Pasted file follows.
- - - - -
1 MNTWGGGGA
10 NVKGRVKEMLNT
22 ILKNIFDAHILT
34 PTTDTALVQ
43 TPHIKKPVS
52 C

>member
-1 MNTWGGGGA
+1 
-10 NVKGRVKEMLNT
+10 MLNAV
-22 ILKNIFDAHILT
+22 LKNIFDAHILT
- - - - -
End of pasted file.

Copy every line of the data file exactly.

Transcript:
1 MNTWGGGGA
10 NVKGRVKEMLNT
22 ILKNIFDAHILT
34 PTTDTALVQ
43 TPHIKKPVS
52 C

>member
-1 MNTWGGGGA
+1 
-10 NVKGRVKEMLNT
+10 MLNAV
-22 ILKNIFDAHILT
+22 LKNIFDAHILT